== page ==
I am born and raised in what I like to call as my little jewel Island, Mauritius. Because it is truly a little jewel found in the Indian Ocean. Everything about it is amazingly spectacular,the sea of an exceptional blue, the sand of an amazing white and the air always giving you the feeling of holidays. And Oh mine! The food is one of the richest culinary adventure that you will ever get on trust me. Exotic flavours, tropical tastes and all merged together is almost like sunshine on your plate.
Mauritian cuisine is an amalgam of different ethnicities which has led to a fusion of cultures into one dish. Taking bits and pieces from the Indian, Chinese, Muslim and Creole original cuisines, Mauritian food is a sheer pleasure to the taste buds of everyone. You will definitely remember the food anywhere you are really!
Mauritian Rotis or ‘’Faratas’’ as being so commonly known here are also known as Flatbreads or Parathas to others. So many different names really but deep down mean only one thing to us fellow Mauritians and that is home! It doesn’t take long for any of us to get carried away to the good old times whenever we spot hot ”Tawa’’ ( hot stove ) anywhere around with puffy round rotis being cooked on. Rotis are very traditionally Mauritius and have largely been present in the life of many while growing up. Such that it is considered to be a significant symbol of our Mauritian cultural heritage as Rotis were the main source of bread long before.
Other than that it also holds such a deep value in the life of many who known the days back to the Independence era. Mum often narrates how early morning my GrandMa would wake up and make dozen of rotis for everyone including my GrandPa who was working in the sugarcane fields. GrandMa would make everyones tiffins which compromises of some curry and atleast 3-4 rotis. And not only to work but at dinner times also, Rotis were a must on the table. It was important just like butter is to bread mostly. Within time people learned different variations they can bring to their meal and things gradually changed. Now Rotis make their way to the table mostly during festive periods or to commemorate something special among loved ones at home. Rotis are also one of the main street food being widely consumed after the famous ”Dal Puri”. You can still grab a bite on the street as a quick lunch to go anytime as they are always readily available around the Island. However whatever the occasion, the feeling of home is greatly felt whenever Rotis are being served. Because not only is it just a bread but it is the labour of love which reminds everyone how they grew up.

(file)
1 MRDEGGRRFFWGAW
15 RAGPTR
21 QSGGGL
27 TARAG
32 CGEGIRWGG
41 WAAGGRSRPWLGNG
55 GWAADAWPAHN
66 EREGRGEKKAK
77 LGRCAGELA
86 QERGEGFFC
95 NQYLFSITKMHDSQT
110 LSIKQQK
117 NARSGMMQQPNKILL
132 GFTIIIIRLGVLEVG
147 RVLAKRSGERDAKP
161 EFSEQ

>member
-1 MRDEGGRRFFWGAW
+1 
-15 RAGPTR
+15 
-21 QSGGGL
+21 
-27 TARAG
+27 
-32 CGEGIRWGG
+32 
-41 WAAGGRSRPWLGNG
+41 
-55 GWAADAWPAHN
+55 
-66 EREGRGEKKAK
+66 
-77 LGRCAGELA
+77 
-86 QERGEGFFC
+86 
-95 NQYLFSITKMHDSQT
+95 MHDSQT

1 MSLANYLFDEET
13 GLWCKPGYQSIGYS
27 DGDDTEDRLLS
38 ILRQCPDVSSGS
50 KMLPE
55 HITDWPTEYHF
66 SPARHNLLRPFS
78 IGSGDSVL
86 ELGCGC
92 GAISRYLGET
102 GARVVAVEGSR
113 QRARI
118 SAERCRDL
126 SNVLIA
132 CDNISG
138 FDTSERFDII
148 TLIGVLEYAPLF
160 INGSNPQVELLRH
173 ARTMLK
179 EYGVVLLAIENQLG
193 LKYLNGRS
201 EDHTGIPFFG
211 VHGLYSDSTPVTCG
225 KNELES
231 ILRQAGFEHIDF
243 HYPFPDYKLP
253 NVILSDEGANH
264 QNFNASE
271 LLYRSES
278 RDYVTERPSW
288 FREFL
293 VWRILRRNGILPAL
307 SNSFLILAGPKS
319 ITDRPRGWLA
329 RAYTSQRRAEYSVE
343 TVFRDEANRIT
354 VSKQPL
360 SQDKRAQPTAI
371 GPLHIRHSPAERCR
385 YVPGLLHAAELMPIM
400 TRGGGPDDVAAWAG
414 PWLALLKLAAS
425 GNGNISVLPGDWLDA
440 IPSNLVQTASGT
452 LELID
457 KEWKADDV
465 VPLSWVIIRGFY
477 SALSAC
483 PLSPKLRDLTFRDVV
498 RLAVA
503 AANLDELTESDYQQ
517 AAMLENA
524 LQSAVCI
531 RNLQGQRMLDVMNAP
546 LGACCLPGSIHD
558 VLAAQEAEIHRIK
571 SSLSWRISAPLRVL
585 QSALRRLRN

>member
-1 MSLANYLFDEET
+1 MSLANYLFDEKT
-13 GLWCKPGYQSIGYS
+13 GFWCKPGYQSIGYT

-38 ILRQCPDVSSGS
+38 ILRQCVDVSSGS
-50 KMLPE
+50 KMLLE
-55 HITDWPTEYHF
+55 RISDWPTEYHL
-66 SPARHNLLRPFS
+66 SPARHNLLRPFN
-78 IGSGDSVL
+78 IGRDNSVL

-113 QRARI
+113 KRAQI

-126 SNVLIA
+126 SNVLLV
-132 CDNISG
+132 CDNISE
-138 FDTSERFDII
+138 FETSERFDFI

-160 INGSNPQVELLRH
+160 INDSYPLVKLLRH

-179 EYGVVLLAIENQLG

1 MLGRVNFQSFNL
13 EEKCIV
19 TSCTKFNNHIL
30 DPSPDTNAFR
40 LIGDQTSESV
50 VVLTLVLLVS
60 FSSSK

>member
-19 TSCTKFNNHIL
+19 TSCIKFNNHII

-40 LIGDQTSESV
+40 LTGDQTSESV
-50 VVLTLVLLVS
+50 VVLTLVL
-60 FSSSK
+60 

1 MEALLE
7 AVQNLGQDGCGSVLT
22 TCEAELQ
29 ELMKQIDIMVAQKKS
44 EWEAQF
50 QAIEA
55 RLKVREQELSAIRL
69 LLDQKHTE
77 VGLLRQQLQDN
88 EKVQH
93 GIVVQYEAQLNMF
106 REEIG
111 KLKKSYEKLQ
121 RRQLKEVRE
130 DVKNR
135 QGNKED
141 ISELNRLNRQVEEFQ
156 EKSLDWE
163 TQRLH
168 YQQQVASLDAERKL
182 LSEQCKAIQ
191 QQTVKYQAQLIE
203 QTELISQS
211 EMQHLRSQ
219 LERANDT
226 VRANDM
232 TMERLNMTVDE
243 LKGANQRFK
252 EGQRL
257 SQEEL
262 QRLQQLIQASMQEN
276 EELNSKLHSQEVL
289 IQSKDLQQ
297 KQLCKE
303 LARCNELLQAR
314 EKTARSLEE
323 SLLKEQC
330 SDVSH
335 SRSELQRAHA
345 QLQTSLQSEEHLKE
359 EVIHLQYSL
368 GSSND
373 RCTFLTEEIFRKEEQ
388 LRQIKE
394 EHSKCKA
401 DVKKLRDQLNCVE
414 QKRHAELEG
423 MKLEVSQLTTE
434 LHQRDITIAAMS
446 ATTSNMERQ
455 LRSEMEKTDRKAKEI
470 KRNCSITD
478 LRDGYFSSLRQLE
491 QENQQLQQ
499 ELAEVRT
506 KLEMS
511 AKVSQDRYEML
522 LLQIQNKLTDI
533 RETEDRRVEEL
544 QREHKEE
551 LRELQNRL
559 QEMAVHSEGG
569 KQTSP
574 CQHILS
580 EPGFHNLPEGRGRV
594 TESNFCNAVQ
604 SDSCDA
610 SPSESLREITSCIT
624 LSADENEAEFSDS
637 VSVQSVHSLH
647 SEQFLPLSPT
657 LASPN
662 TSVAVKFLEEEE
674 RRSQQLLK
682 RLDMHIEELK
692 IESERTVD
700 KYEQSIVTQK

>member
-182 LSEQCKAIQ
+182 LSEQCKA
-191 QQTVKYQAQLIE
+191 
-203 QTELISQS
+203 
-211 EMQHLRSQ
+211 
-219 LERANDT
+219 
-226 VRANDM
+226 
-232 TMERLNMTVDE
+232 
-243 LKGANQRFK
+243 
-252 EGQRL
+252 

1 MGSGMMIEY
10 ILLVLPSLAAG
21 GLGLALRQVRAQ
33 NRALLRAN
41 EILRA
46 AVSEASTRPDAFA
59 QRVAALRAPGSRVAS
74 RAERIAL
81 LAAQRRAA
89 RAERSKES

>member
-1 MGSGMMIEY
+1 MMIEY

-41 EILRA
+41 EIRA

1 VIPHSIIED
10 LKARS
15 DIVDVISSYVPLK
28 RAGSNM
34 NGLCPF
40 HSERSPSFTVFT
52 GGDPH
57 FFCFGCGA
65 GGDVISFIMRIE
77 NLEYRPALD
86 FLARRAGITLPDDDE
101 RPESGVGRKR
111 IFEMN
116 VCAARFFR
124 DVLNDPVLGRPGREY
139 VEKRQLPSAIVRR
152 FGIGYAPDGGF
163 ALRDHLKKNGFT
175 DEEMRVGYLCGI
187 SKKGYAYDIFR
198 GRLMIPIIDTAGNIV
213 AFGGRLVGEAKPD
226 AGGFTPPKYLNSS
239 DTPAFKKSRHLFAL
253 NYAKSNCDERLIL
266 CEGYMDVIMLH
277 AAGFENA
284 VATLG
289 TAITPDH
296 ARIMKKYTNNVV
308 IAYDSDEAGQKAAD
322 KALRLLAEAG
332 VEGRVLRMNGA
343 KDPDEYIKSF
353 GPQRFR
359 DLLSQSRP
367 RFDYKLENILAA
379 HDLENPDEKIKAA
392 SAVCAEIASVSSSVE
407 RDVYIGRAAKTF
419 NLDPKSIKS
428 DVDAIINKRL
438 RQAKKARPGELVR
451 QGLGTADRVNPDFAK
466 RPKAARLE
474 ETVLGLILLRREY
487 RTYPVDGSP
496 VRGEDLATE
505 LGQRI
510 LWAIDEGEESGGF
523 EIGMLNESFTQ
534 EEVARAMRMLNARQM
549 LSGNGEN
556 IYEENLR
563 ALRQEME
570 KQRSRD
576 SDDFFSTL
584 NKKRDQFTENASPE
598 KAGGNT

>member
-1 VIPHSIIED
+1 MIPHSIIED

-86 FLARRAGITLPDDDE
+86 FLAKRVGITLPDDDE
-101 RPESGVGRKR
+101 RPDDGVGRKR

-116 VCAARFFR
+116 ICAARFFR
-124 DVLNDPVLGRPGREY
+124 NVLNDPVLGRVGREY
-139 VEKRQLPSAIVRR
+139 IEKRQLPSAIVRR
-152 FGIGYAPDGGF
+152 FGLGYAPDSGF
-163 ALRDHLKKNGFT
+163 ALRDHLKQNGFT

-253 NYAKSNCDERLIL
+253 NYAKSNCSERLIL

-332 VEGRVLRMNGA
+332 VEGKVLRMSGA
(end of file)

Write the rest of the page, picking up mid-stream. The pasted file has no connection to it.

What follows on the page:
I certainly do recall the times where I would stand there near the hot stove and watch my Mum flipping over and over again while the Rotis would beautifully puffed up. And also how she would stand for hours on her feet making them, rolling them out and cooking them. The slightly burnt smell of the Rotis from the hot Tawa, the softness of the dough and the great flavours when you tuck in! This is something even words won’t be enough to describe really. And I would stand there with my plate already set and awaiting when Mama would hand me one, which I would barely be able to hold as it was so hot. Eaten with a good dollop of butter, or served with any Lamb/Chicken Curry and a good crunchy salad. These are the many ways you can eat up the majestic Rotis.
Recipe : Traditional Hearty Mauritian Rotis
Yield 10 Rotis
Preparation time : 15 mins
Cooking time : 5 mins ( each roti )
- 500 g all purpose white flour
- 1 cup all purpose white flour
- 2 tbsp vegetable oil
- 1 tsp of salt
- 500 ml lukewarm water
- In a large bowl sift your all purpose white flour.
- Add vegetable oil. Salt and combine into the flour.
- Add water gradually to the mixture and knead to a soft dough.
- Divide the dough into small balls each.
- On a flat surface, dust some flour and roll each dough at a time into a circle.
- Take the first dough (after being rolled out into a round shape), add 1 tsp of oil on its surface and fold into a square by joining the top and the bottom together and then both sides together onto the previous fold.
- Repeat the same (Step 6) for every rolled out dough.
- Leave to rest for some 10 mins while you get the hot stove properly heated.
- Take the folded (square) Rotis one at a time and start rolling them out again.
- Drizzle a tbsp of oil on the very hot surface and lay down the Roti.
- Flip over continuously with a drizzle of oil on the other side again after 2-3 mins on the stove.
- You will notice it being slightly puffed up,wait a few more mins and then remove from stove.
- Repeat same process (Step 9) until all is done.
- Serve as sides to Lamb or Chicken Curry during dinner time or simply butter and add grated cheese which is Ideal for tea time or for breakfast.
Follow PeachyTales for her yet more amazing classic takes on the Mauritian Food and dive deep into the amazing sweet memories of her cultural heritage.